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Finding the velocity of a spring

  1. Jun 30, 2015 #1
    1. The problem statement, all variables and given/known data

    If I have a spring that repeats its motion in T0 =2s, and its x coordinate is given by x=00.4*Cos(ω0t + φ).

    If I wanted the velocity at, let's say t=1/2s, I would just take the derivative of x and plug in t.


    My question is, what other ways can I use to find V at t = 1/2s? The spring's length and mass are both known.


    If I graph the position function on x, t axis, and then take the point which has coordinates (position at the wanted time, 1/2), and then take its y/x, would I get the velocity at that time? Since velocity is the slope, and slope is y/x?

    2. Relevant equations


    3. The attempt at a solution
     
  2. jcsd
  3. Jun 30, 2015 #2

    RUber

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    Slope is ##\frac{dy}{dx}. ## If you graph the position vs. time, and draw the tangent line to the plot at the time you want, then you would be approximating the derivative. However, in this example, you seem to know everything you need in order to just evaluate the derivative.

    If you took its y/x, by which I assume you mean t/x you might get something like .5/0 which is definitely not the velocity.

    Another way to approximate the velocity would be to see that every 2 seconds, the cycle repeats, meaning that the velocity is zero at both ends of the cycle, or every 1 second. Assuming that your ##\varphi=0##, t=1/2 sec will be halfway between these stops, so the spring should be at its max velocity for the cycle. Do you know what the maximum velocity of your spring is?
     
  4. Jun 30, 2015 #3
    φ is π

    ω0 is also π

    Xmax is 0.04

    (And at the required time, the velocity is at its max value)

    And from the law Vmax= ω0 * Xmax I'll get Vmax to be +0.04π m.s^-1, which is also the same answer I get from using the typical derivative way. So that's a second way.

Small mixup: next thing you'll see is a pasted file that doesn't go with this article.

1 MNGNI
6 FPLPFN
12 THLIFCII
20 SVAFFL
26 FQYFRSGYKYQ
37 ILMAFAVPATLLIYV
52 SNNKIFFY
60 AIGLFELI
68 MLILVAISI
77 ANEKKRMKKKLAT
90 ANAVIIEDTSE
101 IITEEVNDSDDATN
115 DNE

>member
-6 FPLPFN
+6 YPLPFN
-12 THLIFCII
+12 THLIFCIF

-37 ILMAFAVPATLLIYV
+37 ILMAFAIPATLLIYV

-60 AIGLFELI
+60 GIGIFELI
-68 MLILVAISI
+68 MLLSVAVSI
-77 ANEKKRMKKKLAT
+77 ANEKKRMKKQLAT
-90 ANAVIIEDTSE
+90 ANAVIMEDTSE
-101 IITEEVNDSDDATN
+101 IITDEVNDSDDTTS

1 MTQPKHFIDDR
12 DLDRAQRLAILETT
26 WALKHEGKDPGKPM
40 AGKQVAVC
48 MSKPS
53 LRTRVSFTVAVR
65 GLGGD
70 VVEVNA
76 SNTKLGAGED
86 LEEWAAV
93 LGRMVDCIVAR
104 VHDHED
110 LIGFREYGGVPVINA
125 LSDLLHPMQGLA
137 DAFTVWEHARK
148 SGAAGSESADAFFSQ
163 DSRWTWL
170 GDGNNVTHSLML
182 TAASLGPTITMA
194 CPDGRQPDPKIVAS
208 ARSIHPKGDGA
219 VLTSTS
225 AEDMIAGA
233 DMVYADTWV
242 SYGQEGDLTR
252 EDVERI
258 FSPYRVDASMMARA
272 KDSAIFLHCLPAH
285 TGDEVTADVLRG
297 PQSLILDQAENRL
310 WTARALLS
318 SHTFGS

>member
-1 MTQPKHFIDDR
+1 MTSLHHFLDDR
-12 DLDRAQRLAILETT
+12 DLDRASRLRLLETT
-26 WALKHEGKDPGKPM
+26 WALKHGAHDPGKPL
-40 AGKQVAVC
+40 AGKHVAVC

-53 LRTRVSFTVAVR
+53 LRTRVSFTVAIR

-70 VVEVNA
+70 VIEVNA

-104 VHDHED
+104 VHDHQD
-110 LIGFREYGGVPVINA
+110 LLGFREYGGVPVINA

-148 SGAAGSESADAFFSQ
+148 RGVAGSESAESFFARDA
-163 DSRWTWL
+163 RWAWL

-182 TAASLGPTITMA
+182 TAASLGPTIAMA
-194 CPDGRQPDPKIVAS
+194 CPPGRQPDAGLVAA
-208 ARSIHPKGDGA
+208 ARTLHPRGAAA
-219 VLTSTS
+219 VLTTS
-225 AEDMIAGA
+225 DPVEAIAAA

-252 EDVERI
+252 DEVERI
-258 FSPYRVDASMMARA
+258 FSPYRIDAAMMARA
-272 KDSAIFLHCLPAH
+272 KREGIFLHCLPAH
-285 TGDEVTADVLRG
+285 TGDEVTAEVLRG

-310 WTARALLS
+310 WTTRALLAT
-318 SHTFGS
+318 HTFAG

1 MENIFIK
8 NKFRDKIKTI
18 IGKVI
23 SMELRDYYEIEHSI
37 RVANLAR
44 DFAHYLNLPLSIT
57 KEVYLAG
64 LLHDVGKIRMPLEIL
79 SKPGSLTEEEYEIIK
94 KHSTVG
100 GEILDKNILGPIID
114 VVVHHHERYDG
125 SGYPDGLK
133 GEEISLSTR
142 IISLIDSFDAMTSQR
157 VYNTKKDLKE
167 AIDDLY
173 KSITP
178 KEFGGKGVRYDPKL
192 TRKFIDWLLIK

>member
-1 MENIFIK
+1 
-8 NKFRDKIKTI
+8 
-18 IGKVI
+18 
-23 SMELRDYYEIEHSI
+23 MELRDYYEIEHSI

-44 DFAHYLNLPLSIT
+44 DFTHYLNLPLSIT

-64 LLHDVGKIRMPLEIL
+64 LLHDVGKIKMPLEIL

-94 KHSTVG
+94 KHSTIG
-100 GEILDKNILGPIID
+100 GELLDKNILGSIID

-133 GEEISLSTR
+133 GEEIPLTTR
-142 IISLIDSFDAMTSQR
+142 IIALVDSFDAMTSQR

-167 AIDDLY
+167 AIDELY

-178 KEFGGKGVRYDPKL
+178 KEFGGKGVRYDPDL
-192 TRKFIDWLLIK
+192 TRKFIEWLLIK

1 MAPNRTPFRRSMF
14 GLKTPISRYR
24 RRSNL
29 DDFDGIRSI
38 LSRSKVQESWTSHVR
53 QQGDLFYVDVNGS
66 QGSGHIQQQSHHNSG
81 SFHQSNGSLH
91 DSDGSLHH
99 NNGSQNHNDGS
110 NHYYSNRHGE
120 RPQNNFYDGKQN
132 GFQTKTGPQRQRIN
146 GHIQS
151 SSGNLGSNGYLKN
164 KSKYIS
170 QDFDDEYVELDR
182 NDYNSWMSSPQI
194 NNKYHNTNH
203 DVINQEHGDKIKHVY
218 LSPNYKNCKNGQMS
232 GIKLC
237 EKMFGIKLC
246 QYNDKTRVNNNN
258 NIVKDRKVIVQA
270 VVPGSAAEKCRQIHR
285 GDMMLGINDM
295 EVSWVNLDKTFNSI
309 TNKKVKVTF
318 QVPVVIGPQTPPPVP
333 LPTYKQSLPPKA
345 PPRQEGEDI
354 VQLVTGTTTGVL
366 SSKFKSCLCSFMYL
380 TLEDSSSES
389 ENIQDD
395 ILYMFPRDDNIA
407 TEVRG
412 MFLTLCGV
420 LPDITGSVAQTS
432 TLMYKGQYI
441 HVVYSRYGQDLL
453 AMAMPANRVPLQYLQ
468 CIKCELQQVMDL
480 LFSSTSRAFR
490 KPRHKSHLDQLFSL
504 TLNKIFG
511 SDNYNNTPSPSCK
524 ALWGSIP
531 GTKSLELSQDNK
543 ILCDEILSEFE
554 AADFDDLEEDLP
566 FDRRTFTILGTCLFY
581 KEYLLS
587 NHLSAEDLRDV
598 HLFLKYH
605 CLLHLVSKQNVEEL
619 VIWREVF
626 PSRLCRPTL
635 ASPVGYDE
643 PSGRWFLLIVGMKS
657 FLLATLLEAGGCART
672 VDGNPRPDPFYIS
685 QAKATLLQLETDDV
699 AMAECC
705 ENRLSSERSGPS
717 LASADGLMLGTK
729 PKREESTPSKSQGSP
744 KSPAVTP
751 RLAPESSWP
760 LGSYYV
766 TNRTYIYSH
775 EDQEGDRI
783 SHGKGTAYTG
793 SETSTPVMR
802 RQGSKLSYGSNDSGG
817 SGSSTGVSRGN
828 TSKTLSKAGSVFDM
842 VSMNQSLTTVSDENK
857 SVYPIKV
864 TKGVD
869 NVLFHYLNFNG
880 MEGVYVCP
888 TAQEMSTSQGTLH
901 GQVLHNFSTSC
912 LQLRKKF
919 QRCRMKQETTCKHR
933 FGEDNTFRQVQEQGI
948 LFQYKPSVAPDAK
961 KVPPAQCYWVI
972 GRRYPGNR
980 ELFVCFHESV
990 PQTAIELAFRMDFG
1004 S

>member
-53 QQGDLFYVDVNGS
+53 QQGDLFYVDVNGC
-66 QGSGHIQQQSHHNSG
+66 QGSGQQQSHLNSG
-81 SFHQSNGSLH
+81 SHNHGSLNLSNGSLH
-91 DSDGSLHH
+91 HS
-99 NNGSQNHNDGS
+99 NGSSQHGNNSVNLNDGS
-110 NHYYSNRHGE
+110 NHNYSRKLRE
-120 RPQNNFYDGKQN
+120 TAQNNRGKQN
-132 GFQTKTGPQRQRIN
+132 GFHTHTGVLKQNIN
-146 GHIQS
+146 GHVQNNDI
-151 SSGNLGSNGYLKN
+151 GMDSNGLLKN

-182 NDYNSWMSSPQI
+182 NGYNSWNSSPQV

Is there a third way? I really don't care if it's complicated.
     
    Last edited: Jun 30, 2015
  5. Jun 30, 2015 #4

    RUber

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    Starting from Hooke's Law that says F=-kX where F is force, k is a positive constant, and X is position (displacement from rest).
    Noting that F = mA and A = ##\frac{d}{dt^2}X##
    This gives you mX'' = -kX, or X'' = -cX with c>0.
    You are looking for X', which can be found with a little magic.
    Multiplying both sides by X' and integrating:
    ## \int_0^T X'' X' dt = -c \int_0^T X X' dt \\
    X'X'|_0^T - \int_0^T X' X'' dt =-c XX|_0^T + c\int_0^T X' X dt ##
    Adding the two equations gives:
    ##X'X'|_0^T=-c XX|_0^T##
    Assuming that ##X'(0) = 0##, you have ##X'(T) = \pm \sqrt{-c(X(T)^2 - X(0)^2 ) } ##
    Checking this against your problem, with ##c = \omega^2##
    This can be written as ##X'(T) = \pm \omega \sqrt{ X(0)^2 - X(T)^2 } ##
    ##X(0) = -.4, X(1/2) = 0##
    so ##X'(1/2) = \pm \sqrt{\pi^2(.4^2)} = \pm .4\pi ##
    where the + or - can be determined by which part of the cycle you are in. In the case of your problem, you are on the forward velocity leg during T=1/2.

    Is this what you were looking for in terms of a third way?
     
  6. Jun 30, 2015 #5
    Okay, lol, that is a little bit complicated for me, especially since they haven't taught us integration in school yet. I still understand like 80% of what you did. Thanks.

    Except, why did you plug in 0.4 instead of 0.04?
     
  7. Jun 30, 2015 #6

    RUber

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    I must have misread your original post that said 00.4. I guess you meant 0.04. No problem.
     
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